A Connecticut woman has filed a new lawsuit against the manufacturers of Elmiron, a drug for bladder pain that allegedly caused her to suffer permanent retinal injury and vision loss.
Approved by the U.S. Food & Drug Administration in 1996, Elmiron is the only medication indicated to treat bladder pain and discomfort associated with interstitial cystitis. The drug was developed by Defendants Teva Branded Pharmaceuticals R&D, Inc. and licensed to Janssen Pharmaceuticals, which now manufactures Elmiron.
Patients prescribed Elmiron are advised to take the drug for at least six months in order to determine effectiveness. Those who do experience improvement of bladder pain and discomfort will frequently continue to take Elmiron for months, if not years.
The Elmiron labeling currently states “Warnings: None.” Although the prescribing information has been updated on approximately five occasions, the label has never made mention of visual loss, including pigmentary maculopathy, in any section. Yet a growing number of studies suggest patients treated with Elmiron are more likely to develop maculopathy, a disease of the retina that affects the macula, the part of the eye associated with highly sensitive, accurate vision.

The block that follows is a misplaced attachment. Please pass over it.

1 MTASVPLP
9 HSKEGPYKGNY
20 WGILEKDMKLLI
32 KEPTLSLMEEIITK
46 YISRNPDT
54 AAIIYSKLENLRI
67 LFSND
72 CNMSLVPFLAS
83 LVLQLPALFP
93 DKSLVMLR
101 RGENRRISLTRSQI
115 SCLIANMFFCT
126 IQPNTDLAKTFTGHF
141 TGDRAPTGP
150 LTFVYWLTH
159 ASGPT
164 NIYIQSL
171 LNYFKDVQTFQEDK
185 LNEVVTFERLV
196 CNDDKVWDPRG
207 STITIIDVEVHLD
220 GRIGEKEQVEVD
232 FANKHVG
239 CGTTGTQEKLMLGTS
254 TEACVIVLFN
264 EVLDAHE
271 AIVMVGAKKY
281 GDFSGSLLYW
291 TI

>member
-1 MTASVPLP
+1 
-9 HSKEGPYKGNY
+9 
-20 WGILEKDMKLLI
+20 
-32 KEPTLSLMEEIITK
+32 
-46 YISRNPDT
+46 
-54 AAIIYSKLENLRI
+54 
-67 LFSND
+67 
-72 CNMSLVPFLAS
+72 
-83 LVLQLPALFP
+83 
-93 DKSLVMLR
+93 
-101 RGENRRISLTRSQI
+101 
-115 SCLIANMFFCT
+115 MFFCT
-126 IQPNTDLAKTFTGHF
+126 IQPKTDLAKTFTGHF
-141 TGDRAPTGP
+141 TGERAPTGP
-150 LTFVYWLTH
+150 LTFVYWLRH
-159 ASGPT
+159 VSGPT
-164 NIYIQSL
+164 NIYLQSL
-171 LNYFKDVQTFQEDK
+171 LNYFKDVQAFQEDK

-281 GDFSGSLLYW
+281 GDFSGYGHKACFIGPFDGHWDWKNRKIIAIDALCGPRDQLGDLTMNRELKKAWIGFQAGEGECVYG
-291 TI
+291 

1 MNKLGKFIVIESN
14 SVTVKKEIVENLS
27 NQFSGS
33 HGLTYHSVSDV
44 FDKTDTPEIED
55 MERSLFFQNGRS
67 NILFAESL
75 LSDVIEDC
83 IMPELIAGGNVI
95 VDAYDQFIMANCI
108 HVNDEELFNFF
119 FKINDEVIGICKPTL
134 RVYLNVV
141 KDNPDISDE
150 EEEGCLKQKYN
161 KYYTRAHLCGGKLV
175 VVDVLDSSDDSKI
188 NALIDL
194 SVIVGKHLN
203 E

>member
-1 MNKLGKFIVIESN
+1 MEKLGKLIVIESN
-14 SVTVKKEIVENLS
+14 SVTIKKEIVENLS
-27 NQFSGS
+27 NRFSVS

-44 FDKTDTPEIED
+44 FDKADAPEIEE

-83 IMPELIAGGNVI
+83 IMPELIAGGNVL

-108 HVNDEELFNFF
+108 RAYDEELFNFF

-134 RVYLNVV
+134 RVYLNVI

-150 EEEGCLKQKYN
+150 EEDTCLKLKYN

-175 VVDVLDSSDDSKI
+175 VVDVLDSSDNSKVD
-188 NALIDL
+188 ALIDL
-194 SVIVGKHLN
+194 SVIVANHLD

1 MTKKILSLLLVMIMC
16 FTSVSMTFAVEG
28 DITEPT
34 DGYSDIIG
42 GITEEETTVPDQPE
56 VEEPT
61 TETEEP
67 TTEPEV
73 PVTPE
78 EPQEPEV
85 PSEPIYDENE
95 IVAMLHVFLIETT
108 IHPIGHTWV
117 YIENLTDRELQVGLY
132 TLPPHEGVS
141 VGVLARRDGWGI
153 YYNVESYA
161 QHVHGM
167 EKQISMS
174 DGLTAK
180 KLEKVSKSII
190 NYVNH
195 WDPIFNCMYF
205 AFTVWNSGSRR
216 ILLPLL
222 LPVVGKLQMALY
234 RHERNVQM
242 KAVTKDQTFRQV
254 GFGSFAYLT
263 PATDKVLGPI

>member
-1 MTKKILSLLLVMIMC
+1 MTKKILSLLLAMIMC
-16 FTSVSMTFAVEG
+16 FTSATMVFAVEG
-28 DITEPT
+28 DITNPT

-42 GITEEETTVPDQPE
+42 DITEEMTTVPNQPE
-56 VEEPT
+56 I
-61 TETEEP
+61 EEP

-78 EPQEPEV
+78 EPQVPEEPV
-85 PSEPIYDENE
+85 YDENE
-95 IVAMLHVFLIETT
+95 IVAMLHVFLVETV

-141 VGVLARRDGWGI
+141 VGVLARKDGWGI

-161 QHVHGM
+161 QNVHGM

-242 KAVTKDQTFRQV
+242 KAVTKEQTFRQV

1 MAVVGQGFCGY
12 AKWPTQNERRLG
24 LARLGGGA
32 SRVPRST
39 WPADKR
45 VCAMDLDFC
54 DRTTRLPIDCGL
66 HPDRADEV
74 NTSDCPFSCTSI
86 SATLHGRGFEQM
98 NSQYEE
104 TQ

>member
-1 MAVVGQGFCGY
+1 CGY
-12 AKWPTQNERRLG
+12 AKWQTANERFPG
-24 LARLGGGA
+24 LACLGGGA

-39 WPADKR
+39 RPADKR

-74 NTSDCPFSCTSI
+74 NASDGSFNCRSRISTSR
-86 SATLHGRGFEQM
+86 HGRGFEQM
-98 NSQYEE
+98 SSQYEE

According to an Elmiron lawsuit filed in the U.S. District Court, District of Connecticut, on March 26th, Kimberly Pelczar was prescribed the medication in 2005 for a painful bladder. She began experiencing vision problems in 2015, and her symptoms were evaluated on various occasions during the subsequent four years. In 2019, Pelczar was finally diagnosed with permanent retinal injury and vision loss due to Elmiron toxicity. (Case No. 3:20-cv-00406-SRU)
“Defendants ignored reports from patients and health care providers throughout the United States of Elmiron’s failure to perform as intended, and injuries associated with long term use which led to the severe and debilitating injuries suffered by Plaintiff, and numerous other patients,” the lawsuit states. “Rather than doing adequate testing to determine the cause of these injuries or rule out Elmiron’s design as the cause of the injuries, Defendants continued to market Elmiron as a safe and effective prescription drug for interstitial cystitis.”
The complaint further contends that, a result of the defendants’ actions, Pelczar and her doctors were unaware and could not have reasonably known that Elmiron might cause permanent retinal injury and vision loss. The Elmiron lawsuit seeks compensation for Pelczar’s severe mental and physical pain and suffering, permanent injuries and emotional distress, as well as economic losses related to her medical bills and living expenses incurred as a result of a new lifestyle necessitated by her vision loss.